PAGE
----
El Diablo (no prizes for translating that one) is a little South American state under the tyranny of the evil General Fernandez (boo!). Desperate situations justify desperate remedies, and, decidedly unchuffed with this situation, you take it upon yourself to liberate your country (hurray!) by killing the dirty despot. Fernandez, unlike some South American dictators whose names I could mention, is too sensible to ask the people whether they want him or not, so he Must Die.
This, one of the first fruits of the much vaunted new Mirrorsoft label, is a one or two player assignment. A score panel runs across the top of the screen and below it is your energy meter and the number of grenades and lives left. The rest of the screen is made up of a scrolling playing area viewed from above. You're the man in the shiny blue helmet heavily outnumbered by the ones in green.
A map of the exceptionally and commendably large playing area can be called up at any time, a flashing dot indicating your position. There are basically two stages to the game: outside in El Diablo's war-torn countryside and inside buildings. The outside world is a dangerous place, filled with hordes of Fernandez's men, tanks, aircraft and mines. A blast of machine gun fire deals with the troops, but grenades are needed to blow up the tanks. Succeed in destroy ing a tank though and some grenades are deposited on the ground for you to collect. Planes fly down the screen dropping bombs, red cross parcels and super troops. Red cross parcels restore your dwindling health and super troops are more dangerous.
There are plenty of buildings in El Diablo and blowing them up is as productive as it's fun. Inside you're likely to find gold or ammo. Bridges also cross the rivers and apparently you can't swim because one drop of water is fatal (so much for realism).
Scattered around El Diablo are jeeps which you can get into and blast at the enemy with. While you're inside the jeep it takes damage rather than you, until it falls to pieces beneath you [I've got a car rather like that - Ed].
When you're inside a building it's time to rescue the peasants who've been imprisoned by Fernandez. They can be freed by blowing their cells open. Enemy soldiers are also inside the buildings and they need to be dealt with in the usual manner. Grenades and gold can be found inside the buildings.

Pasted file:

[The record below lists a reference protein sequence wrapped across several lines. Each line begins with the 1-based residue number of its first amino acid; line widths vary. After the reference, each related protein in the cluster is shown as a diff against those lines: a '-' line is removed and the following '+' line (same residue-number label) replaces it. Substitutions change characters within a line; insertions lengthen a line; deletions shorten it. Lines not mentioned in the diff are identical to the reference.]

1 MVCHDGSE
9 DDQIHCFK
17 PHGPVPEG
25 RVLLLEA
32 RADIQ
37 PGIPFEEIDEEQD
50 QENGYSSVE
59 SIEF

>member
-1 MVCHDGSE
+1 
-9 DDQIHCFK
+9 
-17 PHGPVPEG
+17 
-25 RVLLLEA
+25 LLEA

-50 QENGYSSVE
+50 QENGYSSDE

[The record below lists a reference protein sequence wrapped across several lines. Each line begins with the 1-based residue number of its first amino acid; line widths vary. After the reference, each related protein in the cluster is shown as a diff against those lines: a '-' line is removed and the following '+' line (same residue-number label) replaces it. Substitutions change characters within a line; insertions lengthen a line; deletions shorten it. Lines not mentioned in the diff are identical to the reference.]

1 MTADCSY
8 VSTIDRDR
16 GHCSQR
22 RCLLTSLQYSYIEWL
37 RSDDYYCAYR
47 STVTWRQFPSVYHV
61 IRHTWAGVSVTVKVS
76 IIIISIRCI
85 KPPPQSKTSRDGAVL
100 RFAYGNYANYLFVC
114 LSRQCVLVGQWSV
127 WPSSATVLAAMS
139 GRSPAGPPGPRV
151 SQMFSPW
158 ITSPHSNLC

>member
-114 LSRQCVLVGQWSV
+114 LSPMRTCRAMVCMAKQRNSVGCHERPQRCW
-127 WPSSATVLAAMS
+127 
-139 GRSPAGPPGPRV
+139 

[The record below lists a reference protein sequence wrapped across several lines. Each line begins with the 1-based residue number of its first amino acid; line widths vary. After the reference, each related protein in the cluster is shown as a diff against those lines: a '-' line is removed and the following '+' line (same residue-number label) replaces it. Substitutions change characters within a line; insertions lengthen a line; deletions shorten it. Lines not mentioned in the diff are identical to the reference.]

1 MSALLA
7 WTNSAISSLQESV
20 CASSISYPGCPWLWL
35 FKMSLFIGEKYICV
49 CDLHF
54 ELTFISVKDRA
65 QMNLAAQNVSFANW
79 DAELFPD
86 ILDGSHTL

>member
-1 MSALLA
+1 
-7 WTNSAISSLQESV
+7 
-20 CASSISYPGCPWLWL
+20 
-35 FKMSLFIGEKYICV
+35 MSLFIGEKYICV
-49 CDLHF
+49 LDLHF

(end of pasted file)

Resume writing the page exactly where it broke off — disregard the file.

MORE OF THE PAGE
Your mission is to destroy the eight bases of Fernandez and get as much glory as possible. Points are awarded according to how many vehicles, buildings, troops and bases are destroyed. Freeing prisoners and collecting gold also adds to your score. A bonus life is obtained when you destroy a base.
If you like green games you'll love this, since just about every shade possible is used at one time or another. The vertical scrolling is smooth and fast enough. The sprites are flicker free and well animated. An excellent tune plays throughout the game and the sound effects are pretty smart too.
The playing area large and completing the game is going to take a long time. The only criticism is that action is a bit on the sedate side for really manic players, who could perhaps become bored eventually.
This is the first Image Works release on the CPC and it gets the label off to a cracking start: Bamboozal is coming soon, and let's hope it's as good!
Fernandez Must Die! The whole emphasis of the game lies in slaughtering hordes of the opposition and then topping the big guy himself. Compared to this, Rambo is Mary Poppins. But that apart, this is exceedingly enjoyable, looks terrific and sounds fabulous.
Destroy two bases.
Green, green, green!
P. Smooth vertical scrolling
N. Very green graphics.
P. Excellent continuous tune.
P. Terrific sound effects.
Grab Factor 84%
P. Very demolishable landscape.
N. Confusing for the first few games.
Staying Power 78%
P. Vast playing area.
N. Not exactly frantic action.
A tremendous start to a new label.